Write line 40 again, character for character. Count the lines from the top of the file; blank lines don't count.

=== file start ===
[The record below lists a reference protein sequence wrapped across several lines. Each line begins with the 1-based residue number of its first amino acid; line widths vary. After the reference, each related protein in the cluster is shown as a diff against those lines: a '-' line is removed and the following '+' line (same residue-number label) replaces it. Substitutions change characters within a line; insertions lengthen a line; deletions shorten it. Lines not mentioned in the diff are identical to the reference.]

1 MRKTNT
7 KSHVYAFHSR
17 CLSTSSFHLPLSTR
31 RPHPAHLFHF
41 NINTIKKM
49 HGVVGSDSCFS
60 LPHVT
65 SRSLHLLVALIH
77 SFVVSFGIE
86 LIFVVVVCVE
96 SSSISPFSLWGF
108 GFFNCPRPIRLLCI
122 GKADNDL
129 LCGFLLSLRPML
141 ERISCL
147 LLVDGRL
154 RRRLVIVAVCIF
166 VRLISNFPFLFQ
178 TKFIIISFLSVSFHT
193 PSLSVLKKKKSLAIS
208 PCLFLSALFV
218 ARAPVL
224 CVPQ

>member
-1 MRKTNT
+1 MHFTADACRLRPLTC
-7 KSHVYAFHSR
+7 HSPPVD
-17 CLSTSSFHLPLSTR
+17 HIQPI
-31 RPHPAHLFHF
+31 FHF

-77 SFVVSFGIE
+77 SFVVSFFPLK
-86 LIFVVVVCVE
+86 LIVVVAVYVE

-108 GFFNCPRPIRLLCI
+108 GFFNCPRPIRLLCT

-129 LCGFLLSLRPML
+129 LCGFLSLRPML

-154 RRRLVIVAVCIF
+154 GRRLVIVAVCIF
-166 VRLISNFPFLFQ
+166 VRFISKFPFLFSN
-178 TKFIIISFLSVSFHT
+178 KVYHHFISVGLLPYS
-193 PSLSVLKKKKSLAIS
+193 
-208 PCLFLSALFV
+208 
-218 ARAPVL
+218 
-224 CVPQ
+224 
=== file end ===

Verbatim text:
-129 LCGFLLSLRPML